Buffering agents have not been comprehensively profiled in terms of their capacity to influence water retention prior to exercise. The purpose of this investigation was to profile the fluid retention characteristics of sodium bicarbonate (BIC) and sodium citrate (CIT) to determine the efficacy of these buffering mediums as hyperhydrating agents. Nineteen volunteers (13 males and six females; age = 28.3 ± 4.9 years) completed three trials (randomized and cross-over design). For each trial, a baseline measurement of body mass, capillary blood, and urine was collected prior to ingestion of their respective condition (control condition [CON] = 25 ml/kg artificially sweetened water; BIC condition = CON + 7.5 g/L of sodium in the form of BIC; CIT condition = CON + 7.5 g/L of sodium in the form of CIT). The fluid loads were consumed in four equal aliquots (0, 20, 40 and 60 min; fluid intake was 1.972 ± 361 ml [CON]; 1.977 ± 360 ml [BIC]; 1.953 ± 352 ml [CIT]). Samples were recorded at 20 (body mass and urine) and 60 min (blood) intervals for 180 min. Blood buffering capacity (HCO3 ) was elevated (p < .001) in both BIC (32.1 ± 2.2 mmol/L) and CIT (28.9 ± 3.8 mmol/L) at 180 min compared with CON (25.1 ± 1.8 mmol/L). Plasma volume expansion was greater (p < .001) in both BIC (8.1 ± 1.3%) and CIT (5.9 ± 1.8%) compared with CON (−1.1 ± 1.4%); whereas, total urine production was lower in BIC and CIT at 180 min (BIC vs. CON, mean difference of 370 ± 85 ml; p < .001; CIT vs. CON, mean difference of 239 ± 102 ml; p = .05). There were no increases observed in body mass (p = .9). Under resting conditions, these data suggest BIC and CIT induce a greater plasma hypervolemic response as compared with water alone.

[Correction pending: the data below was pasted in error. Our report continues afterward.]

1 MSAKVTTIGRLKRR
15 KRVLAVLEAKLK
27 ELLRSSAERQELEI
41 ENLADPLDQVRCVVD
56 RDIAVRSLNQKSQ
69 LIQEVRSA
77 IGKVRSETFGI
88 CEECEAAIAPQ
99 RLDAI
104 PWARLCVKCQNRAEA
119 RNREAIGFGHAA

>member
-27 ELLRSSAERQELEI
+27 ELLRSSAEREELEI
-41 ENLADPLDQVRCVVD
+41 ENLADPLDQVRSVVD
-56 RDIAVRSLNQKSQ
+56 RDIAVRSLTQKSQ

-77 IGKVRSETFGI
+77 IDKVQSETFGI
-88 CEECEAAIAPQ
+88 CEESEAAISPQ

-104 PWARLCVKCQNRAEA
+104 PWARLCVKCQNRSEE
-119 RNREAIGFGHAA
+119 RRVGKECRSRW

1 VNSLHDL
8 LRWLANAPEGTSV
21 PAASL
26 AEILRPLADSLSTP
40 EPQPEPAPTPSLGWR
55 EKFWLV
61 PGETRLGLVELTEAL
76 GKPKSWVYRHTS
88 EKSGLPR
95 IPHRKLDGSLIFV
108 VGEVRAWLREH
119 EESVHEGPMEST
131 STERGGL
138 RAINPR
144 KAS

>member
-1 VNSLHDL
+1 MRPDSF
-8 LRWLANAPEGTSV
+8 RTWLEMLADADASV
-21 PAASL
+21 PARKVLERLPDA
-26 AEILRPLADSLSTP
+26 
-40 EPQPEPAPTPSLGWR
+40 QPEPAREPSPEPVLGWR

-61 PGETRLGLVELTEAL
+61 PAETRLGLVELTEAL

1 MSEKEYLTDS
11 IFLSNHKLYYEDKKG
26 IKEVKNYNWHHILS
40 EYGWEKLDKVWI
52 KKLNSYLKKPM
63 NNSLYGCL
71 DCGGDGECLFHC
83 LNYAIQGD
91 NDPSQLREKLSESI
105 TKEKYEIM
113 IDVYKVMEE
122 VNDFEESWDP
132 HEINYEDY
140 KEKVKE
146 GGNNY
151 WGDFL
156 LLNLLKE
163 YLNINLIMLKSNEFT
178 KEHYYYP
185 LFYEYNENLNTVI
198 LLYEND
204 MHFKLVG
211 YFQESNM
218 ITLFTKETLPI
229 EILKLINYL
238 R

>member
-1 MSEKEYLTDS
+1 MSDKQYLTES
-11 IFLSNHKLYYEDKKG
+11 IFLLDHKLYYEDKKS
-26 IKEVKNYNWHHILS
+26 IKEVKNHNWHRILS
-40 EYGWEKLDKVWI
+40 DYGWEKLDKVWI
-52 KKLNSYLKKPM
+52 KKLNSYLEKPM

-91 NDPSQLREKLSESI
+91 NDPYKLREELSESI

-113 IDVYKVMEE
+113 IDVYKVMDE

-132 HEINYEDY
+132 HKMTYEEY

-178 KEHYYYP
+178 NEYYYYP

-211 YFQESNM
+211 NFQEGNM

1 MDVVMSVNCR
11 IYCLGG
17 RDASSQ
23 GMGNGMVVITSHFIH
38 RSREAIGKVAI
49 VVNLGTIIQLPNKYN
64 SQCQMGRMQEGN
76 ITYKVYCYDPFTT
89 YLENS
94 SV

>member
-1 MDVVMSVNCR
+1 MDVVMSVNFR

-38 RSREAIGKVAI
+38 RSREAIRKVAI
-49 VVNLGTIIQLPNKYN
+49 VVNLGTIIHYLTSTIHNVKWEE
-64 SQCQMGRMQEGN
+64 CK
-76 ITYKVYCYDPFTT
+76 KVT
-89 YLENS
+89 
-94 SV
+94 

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Impact of Physical Activity Intensity Levels on the Cardiometabolic Risk Status of Children: The Genobox Study

Francisco J. Llorente-Cantarero, Francisco J. Aguilar-Gómez, Gloria Bueno-Lozano, Augusto Anguita-Ruiz, Azahara I. Rupérez, Rocío Vázquez-Cobela, Katherine Flores-Rojas, Concepción M. Aguilera, Luis A. Moreno, Ángel Gil, Rosaura Leis, and Mercedes Gil-Campos